By, Sandhya Gupta

The European Union Intellectual Property Office (EUIPO) granted trademark protection to Seven Towers in 1999 for its famous ‘Rubik’s Cube’ which is a three-dimensional puzzle. At the time of registration, Seven Towers only provided the visual, graphical representation of the 3D shape in question without any written description accompanying it. (Pictured below)

In 2006, Simba Toys filed an application for declaring the said mark invalid mainly on the ground that it attracted Article 7(1)(e)(ii) of EU Trade Mark Regulation No 40/94, which states that signs which consist exclusively of the shape, or another characteristic, of goods which are necessary to obtain a technical result are not registrable as a trademark. The intention behind this provision is that since the mark contains a technical solution, the same does not come within the purview of trademark protection but patent protection.

Article 7(1)(e) which is synonymous with Section 9(3) of the Trade Marks Act, 1999 basically provides for three grounds where a trademark which consists exclusively of the shape of goods is not eligible for registration, viz.:

  • The shape of goods results from the nature of the goods itself
  • The shape is necessary to obtain a technical result
  • The shape is adding substantial value to the goods.

The purpose of this subsection is to exclude from registration the shapes which are merely functional in the sense that they are motivated by and the result of technical considerations[i].

The issue was that the graphical representation of the contested mark showcased the shape of a cube with horizontal and vertical black lattices dividing each face of the cube into smaller nine squares. Simba contented that this cube grid structure i.e. the black vertical and horizontal lines on the inside provided for an internal mechanism that was necessary for rotating the cubes. Hence, according to Simba the black horizontal and vertical lattices were functioning to give the cube a rotating capability. Thus the shape provided for a technical solution as far as three-dimensional puzzles were concerned and granting trademark protection over such a shape would mean granting a monopoly for perpetuity over similar three-dimensional puzzles.

However, in 2014, the General Court rejected Simba’s contention and held the mark valid. The court identified the cube and the grid structure as the essential characteristics of the 3D mark in question. It came to the conclusion that both of these essential characteristics were not performing any technical function. The court dismissed Simba’s arguments concerning the rotating capability of the individual elements of the cube in question, which are reflected by those black lines, by observing that those arguments were essentially based on knowledge of the rotating capability of the vertical and horizontal lattices of the ‘Rubik’s cube’, and that that capability cannot result from the characteristics of the shape presented, but at most from an invisible mechanism internal to the cube.[ii]

The Court did not take into account the non-visible element of the shape while deciding on its technical functionality.

However, the scenario took a complete U-turn when the European Court of Justice held in favor of Simba. The Court observed that while assessing functionality the invisible elements that are essential to the functioning of the product can be taken into account. The Court of Justice observed that when examining the functional characteristics of a sign, the competent authority may carry out a detailed examination that takes into account material relevant to identifying appropriately the essential characteristics of a sign, in addition to the graphic representation and any descriptions filed at the time of the application for registration.[iii]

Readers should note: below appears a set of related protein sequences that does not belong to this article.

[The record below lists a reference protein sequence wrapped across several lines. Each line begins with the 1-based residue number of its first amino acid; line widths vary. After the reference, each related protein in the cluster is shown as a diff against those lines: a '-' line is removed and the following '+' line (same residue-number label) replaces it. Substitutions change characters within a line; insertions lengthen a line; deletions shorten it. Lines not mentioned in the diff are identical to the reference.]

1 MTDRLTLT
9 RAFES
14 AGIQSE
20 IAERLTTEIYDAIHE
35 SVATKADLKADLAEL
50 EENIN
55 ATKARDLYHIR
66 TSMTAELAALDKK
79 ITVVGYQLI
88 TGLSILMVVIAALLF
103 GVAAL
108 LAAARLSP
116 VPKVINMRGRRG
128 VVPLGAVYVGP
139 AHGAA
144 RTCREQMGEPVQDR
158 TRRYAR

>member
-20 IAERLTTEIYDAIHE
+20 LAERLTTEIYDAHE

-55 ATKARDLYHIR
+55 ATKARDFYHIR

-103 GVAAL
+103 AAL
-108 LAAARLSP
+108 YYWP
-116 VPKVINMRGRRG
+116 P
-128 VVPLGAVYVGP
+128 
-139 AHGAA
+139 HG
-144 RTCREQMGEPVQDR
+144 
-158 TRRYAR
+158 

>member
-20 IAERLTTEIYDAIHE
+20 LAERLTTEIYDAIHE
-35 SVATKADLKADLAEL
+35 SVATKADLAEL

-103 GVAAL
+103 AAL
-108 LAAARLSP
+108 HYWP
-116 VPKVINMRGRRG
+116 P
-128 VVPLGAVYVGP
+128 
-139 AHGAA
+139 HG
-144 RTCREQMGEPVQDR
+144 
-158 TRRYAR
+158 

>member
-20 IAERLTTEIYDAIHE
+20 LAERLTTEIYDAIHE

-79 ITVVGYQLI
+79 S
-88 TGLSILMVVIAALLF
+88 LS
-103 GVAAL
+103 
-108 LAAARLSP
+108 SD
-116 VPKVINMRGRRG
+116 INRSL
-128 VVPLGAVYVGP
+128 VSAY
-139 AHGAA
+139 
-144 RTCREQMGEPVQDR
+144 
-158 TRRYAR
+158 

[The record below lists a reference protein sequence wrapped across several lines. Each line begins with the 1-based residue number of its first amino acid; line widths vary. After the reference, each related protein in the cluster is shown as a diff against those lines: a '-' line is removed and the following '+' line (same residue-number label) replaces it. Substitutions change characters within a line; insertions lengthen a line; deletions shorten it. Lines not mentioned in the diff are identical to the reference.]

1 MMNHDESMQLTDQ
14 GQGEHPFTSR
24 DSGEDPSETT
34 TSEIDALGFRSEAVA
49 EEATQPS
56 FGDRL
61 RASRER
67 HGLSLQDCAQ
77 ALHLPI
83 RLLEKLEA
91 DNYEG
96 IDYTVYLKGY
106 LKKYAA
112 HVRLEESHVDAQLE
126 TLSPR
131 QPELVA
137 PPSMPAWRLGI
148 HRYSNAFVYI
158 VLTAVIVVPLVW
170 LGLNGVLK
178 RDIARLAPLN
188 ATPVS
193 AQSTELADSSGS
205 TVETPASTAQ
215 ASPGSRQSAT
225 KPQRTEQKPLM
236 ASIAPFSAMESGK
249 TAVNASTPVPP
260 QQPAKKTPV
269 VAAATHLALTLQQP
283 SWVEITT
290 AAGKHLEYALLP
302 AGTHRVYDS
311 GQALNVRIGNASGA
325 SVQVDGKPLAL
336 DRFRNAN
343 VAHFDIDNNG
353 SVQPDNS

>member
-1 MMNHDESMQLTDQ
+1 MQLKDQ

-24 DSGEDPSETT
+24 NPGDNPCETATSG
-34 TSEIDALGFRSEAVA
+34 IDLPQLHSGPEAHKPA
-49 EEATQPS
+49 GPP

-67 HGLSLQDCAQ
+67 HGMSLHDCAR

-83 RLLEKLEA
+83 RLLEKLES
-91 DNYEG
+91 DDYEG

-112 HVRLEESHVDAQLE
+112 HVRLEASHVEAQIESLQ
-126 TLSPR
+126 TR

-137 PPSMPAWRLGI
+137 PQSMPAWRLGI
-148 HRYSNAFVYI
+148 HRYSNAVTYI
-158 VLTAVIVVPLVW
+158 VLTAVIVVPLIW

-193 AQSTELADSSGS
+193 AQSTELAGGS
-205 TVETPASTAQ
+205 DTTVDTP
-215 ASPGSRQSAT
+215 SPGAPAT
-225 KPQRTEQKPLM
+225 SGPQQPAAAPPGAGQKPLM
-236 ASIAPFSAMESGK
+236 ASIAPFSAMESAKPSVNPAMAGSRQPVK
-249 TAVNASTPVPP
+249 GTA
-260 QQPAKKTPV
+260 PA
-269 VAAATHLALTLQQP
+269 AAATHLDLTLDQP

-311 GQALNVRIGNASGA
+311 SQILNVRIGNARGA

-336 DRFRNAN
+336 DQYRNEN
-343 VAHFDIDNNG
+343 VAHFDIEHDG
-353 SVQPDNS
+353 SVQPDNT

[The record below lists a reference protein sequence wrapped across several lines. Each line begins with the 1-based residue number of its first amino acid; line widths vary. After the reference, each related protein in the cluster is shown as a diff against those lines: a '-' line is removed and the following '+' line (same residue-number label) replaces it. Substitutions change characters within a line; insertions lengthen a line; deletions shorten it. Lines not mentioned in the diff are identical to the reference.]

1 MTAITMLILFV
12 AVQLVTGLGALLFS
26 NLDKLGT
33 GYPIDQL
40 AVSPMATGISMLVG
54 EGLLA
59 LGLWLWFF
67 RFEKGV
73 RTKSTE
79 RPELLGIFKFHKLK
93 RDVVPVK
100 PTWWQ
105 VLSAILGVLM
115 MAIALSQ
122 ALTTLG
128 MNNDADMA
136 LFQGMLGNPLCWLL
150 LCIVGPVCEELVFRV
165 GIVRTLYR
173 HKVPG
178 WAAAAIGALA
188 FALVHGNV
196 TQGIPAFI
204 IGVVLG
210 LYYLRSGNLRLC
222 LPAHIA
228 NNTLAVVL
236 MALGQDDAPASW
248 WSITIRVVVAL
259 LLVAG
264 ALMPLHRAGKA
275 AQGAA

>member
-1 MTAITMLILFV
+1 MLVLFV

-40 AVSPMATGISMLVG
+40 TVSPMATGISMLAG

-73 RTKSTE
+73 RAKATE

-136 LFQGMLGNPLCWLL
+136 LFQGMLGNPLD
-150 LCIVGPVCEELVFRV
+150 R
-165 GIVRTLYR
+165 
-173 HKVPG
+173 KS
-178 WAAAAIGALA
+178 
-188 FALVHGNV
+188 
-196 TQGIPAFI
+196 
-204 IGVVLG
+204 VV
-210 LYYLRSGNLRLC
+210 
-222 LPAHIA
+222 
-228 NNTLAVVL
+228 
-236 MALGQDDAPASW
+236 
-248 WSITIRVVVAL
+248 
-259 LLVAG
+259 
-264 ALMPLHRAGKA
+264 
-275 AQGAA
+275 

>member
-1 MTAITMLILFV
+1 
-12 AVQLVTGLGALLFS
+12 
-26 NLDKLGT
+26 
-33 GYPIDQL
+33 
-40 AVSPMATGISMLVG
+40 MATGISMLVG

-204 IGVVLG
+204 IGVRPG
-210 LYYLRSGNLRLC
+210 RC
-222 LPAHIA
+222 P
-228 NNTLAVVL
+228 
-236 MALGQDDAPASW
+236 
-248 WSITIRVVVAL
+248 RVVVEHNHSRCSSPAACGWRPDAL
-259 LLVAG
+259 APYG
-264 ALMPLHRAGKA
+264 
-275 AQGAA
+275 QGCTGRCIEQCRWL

Simply stating even if the grid structure on its face had no function to perform but this shape structure was necessary while making similar three-dimensional puzzles in order for them to rotate or function as they do.

In addition to this, the Board of Appeal also identified the difference in the colors of the six sides of the cube as an essential characteristic of the mark in question in addition to the cube shape and black lines (grid structure). This was rather surprising, as the graphical representation of the mark didn’t highlight any difference in the color of the six sides of the cube nor did Seven Towers seek to register any color for the said mark at the time of registration. Nevertheless, the Board of Appeal considered the color difference as an essential characteristic of the mark in question and also held that it had functionality. The court observed that if the sides of the cube had the same colors, the product would not be able to function as a puzzle.

In 2019, the matter finally came to set with the EU General Court ruling in favor of Simba. The General Court, however, did not agree with the finding that the difference in the color on the six sides of the cube constituted an essential characteristic. The court identified both the overall cube shape and the grid structure as essential characteristics of the mark and held them to be functional in nature. With this, we come to the inference that for the purpose of assessing the functionality of a mark the non-visible elements of the mark may also be taken into consideration.

[i] P. Narayanan, Law of Trade Marks and Passing off (2007).

[ii] Rubik’s Brand Ltd v. European Union Intellectual Property Office (EUIPO), Case T‑601/17, 2019.

[iii] Rubik’s Brand Ltd v. European Union Intellectual Property Office (EUIPO), Case T‑601/17,2019.

Image source: Photo available at: Photo by Olav Ahrens Røtne on Unsplash